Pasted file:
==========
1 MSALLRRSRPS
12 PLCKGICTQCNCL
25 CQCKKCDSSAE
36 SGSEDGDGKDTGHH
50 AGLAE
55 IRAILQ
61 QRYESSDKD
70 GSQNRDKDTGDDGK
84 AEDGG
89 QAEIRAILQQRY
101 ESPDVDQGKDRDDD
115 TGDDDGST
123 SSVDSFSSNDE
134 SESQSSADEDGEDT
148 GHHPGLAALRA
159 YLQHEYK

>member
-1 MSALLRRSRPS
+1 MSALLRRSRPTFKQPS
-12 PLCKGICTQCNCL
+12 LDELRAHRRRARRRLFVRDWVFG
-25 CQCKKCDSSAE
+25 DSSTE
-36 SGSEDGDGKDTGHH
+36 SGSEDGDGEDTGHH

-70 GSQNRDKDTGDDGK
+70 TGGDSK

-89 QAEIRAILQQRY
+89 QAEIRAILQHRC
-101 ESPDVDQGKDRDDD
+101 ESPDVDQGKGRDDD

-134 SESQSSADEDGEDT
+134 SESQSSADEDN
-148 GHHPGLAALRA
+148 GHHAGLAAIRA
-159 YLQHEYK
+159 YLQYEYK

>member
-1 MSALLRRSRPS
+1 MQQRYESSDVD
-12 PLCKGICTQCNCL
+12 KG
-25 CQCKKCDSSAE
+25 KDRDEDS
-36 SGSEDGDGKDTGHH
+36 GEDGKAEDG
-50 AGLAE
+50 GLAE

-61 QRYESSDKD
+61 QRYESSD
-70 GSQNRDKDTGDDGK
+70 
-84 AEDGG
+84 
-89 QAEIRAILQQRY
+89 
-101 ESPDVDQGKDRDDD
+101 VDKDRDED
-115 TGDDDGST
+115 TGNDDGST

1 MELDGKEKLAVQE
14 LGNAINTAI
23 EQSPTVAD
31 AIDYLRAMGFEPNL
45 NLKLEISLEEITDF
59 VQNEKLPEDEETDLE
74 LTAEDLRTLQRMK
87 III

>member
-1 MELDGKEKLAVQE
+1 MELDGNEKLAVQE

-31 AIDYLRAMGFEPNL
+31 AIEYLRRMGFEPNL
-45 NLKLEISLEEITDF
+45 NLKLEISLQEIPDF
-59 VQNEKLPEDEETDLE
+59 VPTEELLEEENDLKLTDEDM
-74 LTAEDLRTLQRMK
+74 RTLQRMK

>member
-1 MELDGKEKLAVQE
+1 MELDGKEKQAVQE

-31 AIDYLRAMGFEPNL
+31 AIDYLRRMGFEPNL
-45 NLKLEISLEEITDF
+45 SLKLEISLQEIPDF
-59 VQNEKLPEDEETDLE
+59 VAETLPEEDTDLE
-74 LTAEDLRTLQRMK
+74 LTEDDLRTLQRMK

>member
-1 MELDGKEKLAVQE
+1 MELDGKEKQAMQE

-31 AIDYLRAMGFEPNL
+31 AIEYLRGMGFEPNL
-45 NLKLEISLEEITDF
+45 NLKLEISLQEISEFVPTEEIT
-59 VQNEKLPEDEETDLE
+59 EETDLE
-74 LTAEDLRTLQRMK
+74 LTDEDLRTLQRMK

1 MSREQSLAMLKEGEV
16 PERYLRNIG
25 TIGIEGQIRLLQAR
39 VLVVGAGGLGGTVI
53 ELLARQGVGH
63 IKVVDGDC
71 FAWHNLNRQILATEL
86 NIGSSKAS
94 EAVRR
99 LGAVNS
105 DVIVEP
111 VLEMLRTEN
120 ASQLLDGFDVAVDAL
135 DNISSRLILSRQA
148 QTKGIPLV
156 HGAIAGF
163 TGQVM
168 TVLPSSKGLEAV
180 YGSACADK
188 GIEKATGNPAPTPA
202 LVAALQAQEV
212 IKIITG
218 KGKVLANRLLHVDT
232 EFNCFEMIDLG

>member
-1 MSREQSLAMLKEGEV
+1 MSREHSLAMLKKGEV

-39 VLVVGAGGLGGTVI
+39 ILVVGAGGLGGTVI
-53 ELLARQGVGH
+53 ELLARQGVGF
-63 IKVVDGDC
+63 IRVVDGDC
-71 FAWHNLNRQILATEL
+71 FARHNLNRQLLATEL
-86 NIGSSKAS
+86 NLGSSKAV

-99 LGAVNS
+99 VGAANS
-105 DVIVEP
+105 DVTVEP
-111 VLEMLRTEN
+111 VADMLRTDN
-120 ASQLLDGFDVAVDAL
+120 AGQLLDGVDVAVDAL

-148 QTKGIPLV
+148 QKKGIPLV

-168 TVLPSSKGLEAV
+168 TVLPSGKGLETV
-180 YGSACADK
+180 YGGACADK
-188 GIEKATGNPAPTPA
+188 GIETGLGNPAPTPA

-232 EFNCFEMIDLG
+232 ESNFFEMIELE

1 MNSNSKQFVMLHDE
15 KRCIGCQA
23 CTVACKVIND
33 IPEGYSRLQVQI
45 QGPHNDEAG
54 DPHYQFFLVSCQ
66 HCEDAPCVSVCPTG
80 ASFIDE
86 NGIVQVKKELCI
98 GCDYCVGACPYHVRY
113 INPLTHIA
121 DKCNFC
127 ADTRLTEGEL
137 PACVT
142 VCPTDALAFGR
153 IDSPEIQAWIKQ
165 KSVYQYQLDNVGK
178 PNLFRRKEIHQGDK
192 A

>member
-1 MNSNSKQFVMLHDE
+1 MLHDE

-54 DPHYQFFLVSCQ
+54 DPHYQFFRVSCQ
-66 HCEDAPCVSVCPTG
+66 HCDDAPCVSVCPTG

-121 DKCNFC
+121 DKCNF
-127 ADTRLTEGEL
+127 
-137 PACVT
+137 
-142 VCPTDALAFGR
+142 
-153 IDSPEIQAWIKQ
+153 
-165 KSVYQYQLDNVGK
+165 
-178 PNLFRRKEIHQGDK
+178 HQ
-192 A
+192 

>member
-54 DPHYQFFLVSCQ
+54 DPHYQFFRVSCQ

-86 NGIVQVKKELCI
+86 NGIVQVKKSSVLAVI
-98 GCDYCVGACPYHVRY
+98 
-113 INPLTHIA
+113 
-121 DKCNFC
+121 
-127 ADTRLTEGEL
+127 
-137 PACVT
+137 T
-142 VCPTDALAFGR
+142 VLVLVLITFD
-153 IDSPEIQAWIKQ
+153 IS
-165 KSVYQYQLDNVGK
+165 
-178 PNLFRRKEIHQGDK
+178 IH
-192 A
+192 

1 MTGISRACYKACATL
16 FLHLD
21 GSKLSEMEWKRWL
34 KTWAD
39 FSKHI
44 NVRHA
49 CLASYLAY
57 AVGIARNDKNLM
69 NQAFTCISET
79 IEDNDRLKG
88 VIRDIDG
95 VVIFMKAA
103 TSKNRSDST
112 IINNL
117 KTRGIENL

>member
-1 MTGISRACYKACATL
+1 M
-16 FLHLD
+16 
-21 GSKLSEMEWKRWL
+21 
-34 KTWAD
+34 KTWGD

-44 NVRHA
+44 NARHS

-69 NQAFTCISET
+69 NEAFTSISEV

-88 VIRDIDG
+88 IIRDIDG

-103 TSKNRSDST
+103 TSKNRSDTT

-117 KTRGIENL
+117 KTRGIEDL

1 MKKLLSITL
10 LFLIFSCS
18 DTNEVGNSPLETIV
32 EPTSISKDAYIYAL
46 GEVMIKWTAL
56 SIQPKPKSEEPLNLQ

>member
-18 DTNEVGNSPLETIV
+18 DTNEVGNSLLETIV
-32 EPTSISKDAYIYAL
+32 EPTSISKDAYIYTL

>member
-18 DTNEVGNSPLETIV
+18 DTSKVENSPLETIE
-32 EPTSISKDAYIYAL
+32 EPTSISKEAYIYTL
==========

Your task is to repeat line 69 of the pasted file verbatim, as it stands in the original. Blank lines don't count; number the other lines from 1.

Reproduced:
>member